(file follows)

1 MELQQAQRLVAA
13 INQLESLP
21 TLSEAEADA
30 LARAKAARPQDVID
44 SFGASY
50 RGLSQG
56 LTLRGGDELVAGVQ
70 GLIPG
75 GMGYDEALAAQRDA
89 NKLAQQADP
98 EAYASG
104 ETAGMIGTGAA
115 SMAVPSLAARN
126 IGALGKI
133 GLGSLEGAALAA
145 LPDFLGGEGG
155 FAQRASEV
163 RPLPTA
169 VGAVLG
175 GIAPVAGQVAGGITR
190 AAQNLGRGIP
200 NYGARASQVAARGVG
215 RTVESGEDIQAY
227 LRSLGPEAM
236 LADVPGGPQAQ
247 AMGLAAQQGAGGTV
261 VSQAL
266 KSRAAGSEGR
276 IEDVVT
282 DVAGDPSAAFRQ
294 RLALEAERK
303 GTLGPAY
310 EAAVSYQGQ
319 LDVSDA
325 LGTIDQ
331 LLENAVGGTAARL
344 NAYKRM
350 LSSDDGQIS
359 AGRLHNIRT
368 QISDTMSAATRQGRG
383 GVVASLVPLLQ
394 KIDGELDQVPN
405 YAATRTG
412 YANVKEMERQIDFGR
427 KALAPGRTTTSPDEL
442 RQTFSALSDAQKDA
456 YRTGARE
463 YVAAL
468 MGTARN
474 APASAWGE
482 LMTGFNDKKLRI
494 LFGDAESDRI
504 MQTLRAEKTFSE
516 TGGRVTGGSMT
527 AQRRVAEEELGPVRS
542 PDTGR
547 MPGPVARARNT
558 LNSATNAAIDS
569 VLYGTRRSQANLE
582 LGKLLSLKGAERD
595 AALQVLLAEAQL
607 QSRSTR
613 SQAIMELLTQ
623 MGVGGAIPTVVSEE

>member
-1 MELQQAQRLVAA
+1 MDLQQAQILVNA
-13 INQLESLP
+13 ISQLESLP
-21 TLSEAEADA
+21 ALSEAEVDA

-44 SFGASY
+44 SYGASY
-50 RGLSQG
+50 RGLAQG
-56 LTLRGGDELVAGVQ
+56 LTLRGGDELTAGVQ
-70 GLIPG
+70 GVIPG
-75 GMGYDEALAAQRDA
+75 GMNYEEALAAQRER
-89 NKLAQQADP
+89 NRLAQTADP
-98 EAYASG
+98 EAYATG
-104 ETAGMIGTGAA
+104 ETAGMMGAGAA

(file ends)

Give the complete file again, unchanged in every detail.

1 MELQQAQRLVAA
13 INQLESLP
21 TLSEAEADA
30 LARAKAARPQDVID
44 SFGASY
50 RGLSQG
56 LTLRGGDELVAGVQ
70 GLIPG
75 GMGYDEALAAQRDA
89 NKLAQQADP
98 EAYASG
104 ETAGMIGTGAA
115 SMAVPSLAARN
126 IGALGKI
133 GLGSLEGAALAA
145 LPDFLGGEGG
155 FAQRASEV
163 RPLPTA
169 VGAVLG
175 GIAPVAGQVAGGITR
190 AAQNLGRGIP
200 NYGARASQVAARGVG
215 RTVESGEDIQAY
227 LRSLGPEAM
236 LADVPGGPQAQ
247 AMGLAAQQGAGGTV
261 VSQAL
266 KSRAAGSEGR
276 IEDVVT
282 DVAGDPSAAFRQ
294 RLALEAERK
303 GTLGPAY
310 EAAVSYQGQ
319 LDVSDA
325 LGTIDQ
331 LLENAVGGTAARL
344 NAYKRM
350 LSSDDGQIS
359 AGRLHNIRT
368 QISDTMSAATRQGRG
383 GVVASLVPLLQ
394 KIDGELDQVPN
405 YAATRTG
412 YANVKEMERQIDFGR
427 KALAPGRTTTSPDEL
442 RQTFSALSDAQKDA
456 YRTGARE
463 YVAAL
468 MGTARN
474 APASAWGE
482 LMTGFNDKKLRI
494 LFGDAESDRI
504 MQTLRAEKTFSE
516 TGGRVTGGSMT
527 AQRRVAEEELGPVRS
542 PDTGR
547 MPGPVARARNT
558 LNSATNAAIDS
569 VLYGTRRSQANLE
582 LGKLLSLKGAERD
595 AALQVLLAEAQL
607 QSRSTR
613 SQAIMELLTQ
623 MGVGGAIPTVVSEE

>member
-1 MELQQAQRLVAA
+1 MDLQQAQILVNA
-13 INQLESLP
+13 ISQLESLP
-21 TLSEAEADA
+21 ALSEAEVDA

-44 SFGASY
+44 SYGASY
-50 RGLSQG
+50 RGLAQG
-56 LTLRGGDELVAGVQ
+56 LTLRGGDELTAGVQ
-70 GLIPG
+70 GVIPG
-75 GMGYDEALAAQRDA
+75 GMNYEEALAAQRER
-89 NKLAQQADP
+89 NRLAQTADP
-98 EAYASG
+98 EAYATG
-104 ETAGMIGTGAA
+104 ETAGMMGAGAA